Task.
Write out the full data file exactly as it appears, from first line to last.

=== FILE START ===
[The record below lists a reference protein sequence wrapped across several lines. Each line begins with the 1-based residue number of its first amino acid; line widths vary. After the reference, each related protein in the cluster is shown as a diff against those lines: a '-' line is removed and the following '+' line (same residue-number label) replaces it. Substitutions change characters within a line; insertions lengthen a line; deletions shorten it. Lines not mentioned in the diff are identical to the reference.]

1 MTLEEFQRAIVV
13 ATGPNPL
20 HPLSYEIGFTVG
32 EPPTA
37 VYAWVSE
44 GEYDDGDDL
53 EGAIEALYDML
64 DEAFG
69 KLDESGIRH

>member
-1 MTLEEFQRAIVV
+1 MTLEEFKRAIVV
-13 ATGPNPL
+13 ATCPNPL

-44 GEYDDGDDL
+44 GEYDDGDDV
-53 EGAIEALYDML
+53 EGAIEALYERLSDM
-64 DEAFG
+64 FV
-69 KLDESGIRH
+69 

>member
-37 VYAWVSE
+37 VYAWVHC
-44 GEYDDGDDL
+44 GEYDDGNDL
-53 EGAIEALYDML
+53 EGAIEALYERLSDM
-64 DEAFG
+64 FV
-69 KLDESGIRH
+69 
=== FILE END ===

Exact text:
[The record below lists a reference protein sequence wrapped across several lines. Each line begins with the 1-based residue number of its first amino acid; line widths vary. After the reference, each related protein in the cluster is shown as a diff against those lines: a '-' line is removed and the following '+' line (same residue-number label) replaces it. Substitutions change characters within a line; insertions lengthen a line; deletions shorten it. Lines not mentioned in the diff are identical to the reference.]

1 MTLEEFQRAIVV
13 ATGPNPL
20 HPLSYEIGFTVG
32 EPPTA
37 VYAWVSE
44 GEYDDGDDL
53 EGAIEALYDML
64 DEAFG
69 KLDESGIRH

>member
-1 MTLEEFQRAIVV
+1 MTLEEFKRAIVV
-13 ATGPNPL
+13 ATCPNPL

-44 GEYDDGDDL
+44 GEYDDGDDV
-53 EGAIEALYDML
+53 EGAIEALYERLSDM
-64 DEAFG
+64 FV
-69 KLDESGIRH
+69 

>member
-37 VYAWVSE
+37 VYAWVHC
-44 GEYDDGDDL
+44 GEYDDGNDL
-53 EGAIEALYDML
+53 EGAIEALYERLSDM
-64 DEAFG
+64 FV
-69 KLDESGIRH
+69 